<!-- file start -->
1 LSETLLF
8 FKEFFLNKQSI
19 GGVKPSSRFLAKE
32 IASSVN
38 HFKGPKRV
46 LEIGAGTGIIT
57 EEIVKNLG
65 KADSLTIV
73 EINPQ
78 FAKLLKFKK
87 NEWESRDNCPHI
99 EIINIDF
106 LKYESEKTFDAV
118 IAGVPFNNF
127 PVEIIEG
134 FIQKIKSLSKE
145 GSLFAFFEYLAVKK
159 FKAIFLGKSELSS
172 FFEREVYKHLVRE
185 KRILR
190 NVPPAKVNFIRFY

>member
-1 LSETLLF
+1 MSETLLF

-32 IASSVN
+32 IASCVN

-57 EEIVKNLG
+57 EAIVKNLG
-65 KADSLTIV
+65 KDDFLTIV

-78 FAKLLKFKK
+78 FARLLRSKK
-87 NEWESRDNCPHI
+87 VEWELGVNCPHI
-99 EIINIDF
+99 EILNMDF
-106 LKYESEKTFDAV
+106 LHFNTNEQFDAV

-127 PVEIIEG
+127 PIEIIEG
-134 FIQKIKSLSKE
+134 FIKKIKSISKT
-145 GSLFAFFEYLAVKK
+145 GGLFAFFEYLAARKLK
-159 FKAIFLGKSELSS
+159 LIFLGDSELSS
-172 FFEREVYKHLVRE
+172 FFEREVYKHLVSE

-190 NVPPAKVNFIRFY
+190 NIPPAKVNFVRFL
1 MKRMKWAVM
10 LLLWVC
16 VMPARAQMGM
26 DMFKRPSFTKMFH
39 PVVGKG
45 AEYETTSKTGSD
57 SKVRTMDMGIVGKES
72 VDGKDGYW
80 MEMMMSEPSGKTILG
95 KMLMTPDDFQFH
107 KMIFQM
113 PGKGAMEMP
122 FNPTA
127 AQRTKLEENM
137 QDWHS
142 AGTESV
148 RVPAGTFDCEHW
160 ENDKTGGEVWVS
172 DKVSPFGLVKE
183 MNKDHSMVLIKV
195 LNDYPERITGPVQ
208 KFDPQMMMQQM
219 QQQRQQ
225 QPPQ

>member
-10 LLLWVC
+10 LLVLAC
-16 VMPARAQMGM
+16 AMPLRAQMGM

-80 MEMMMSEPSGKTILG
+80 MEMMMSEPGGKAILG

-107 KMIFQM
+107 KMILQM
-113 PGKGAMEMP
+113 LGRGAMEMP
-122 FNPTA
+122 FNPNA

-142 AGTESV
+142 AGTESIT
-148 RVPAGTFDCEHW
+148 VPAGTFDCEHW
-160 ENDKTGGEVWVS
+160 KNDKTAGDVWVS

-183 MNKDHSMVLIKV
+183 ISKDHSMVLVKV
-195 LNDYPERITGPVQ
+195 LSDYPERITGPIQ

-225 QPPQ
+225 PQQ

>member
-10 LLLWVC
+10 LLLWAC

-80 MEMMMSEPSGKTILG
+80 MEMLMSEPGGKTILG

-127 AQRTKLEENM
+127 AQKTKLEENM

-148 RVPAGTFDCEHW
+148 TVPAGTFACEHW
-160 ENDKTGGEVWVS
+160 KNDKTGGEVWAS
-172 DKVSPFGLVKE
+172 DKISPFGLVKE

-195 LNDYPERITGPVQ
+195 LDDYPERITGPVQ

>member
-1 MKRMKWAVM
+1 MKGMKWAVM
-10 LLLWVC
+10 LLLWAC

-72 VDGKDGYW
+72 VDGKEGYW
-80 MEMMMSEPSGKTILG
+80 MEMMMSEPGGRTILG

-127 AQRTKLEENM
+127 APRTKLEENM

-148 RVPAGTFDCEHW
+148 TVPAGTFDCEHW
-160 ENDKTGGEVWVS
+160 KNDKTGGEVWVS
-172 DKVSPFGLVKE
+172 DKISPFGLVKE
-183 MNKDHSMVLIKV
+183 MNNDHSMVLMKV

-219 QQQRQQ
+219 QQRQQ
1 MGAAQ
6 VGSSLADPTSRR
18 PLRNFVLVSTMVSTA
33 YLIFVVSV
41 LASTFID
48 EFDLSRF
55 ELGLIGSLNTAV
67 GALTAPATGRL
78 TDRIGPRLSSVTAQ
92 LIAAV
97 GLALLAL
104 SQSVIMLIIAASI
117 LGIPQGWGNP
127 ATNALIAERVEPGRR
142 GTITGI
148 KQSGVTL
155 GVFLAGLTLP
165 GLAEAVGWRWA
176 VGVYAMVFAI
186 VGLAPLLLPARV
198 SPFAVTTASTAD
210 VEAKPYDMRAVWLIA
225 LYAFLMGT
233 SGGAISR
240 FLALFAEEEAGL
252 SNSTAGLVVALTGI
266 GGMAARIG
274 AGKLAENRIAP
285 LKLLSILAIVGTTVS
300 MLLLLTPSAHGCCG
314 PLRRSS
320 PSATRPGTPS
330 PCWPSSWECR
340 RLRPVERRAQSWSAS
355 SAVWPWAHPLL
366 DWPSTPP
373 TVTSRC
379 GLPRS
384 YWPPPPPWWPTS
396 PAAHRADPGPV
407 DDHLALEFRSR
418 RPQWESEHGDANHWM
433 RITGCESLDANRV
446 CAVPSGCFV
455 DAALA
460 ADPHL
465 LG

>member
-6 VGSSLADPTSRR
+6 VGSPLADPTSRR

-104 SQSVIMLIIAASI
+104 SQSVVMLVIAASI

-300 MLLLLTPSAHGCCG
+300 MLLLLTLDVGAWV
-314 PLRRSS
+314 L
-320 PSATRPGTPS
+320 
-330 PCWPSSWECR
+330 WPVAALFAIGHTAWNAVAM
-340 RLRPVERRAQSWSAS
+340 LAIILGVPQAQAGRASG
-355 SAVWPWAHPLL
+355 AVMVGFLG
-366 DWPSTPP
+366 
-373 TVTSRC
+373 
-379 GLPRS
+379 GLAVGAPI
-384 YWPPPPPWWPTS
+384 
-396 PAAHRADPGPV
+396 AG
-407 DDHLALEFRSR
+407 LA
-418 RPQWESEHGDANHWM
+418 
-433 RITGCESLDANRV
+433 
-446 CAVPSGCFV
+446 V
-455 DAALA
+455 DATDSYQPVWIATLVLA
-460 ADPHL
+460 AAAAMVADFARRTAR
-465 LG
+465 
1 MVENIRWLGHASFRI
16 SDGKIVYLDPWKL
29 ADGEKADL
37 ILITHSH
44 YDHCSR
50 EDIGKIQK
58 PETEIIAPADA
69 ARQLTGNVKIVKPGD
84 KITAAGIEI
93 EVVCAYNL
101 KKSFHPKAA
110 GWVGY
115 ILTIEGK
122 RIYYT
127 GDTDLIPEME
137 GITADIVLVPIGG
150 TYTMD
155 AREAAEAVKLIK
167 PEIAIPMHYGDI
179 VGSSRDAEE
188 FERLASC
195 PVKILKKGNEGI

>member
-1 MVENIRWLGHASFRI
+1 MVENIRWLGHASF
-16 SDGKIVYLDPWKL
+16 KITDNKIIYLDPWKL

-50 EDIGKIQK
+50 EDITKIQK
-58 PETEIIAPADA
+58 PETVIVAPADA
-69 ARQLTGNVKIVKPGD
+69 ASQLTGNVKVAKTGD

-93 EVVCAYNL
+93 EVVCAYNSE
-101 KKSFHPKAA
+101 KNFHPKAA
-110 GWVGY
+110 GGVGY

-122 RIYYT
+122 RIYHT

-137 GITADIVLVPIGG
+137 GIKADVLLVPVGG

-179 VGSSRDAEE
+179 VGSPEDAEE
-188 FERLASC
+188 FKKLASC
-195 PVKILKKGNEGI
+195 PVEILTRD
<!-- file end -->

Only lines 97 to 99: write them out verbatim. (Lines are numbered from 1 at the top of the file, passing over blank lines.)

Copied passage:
+195 LSDYPERITGPIQ

-225 QPPQ
+225 PQQ